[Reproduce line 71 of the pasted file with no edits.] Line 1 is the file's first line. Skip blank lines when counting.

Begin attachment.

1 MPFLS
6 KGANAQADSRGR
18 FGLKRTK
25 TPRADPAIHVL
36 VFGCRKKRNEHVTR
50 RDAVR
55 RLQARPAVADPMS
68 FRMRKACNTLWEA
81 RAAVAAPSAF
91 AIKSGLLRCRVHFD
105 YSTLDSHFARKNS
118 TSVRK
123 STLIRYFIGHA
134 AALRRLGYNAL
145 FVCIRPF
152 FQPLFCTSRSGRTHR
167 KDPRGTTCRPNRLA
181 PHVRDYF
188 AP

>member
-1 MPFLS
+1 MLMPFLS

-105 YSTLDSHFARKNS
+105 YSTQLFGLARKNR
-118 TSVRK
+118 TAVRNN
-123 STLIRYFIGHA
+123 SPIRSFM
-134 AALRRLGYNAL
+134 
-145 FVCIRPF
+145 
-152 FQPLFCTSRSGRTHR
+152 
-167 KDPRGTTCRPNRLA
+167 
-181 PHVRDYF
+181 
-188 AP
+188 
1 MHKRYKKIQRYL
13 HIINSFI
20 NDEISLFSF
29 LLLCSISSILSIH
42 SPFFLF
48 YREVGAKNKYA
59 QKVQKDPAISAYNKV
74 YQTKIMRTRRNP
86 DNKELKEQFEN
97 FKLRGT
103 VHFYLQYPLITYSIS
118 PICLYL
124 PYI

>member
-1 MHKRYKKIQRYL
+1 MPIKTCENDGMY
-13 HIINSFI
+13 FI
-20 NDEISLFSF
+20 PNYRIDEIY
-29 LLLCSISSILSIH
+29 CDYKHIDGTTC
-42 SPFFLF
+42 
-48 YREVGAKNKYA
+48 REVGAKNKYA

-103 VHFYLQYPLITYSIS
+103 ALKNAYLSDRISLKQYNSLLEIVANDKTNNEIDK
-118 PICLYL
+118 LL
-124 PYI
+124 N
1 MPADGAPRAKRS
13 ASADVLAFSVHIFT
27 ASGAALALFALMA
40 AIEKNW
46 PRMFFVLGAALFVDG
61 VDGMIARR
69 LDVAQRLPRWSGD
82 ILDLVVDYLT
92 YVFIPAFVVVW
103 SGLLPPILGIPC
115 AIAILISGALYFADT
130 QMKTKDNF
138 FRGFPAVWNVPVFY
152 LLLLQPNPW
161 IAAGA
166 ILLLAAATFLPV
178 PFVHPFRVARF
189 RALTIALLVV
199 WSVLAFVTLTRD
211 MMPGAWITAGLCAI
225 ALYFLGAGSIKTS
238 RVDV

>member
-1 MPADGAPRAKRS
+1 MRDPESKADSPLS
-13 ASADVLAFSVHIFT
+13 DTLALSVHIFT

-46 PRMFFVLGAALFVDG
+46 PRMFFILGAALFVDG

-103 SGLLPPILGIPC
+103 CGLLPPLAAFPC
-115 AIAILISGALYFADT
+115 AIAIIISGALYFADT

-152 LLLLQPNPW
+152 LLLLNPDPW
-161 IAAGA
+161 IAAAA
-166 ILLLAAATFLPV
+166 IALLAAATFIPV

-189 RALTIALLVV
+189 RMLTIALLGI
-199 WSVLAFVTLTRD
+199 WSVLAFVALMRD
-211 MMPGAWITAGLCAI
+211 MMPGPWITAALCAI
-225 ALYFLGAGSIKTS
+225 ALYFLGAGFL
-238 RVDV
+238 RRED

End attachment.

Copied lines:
-124 PYI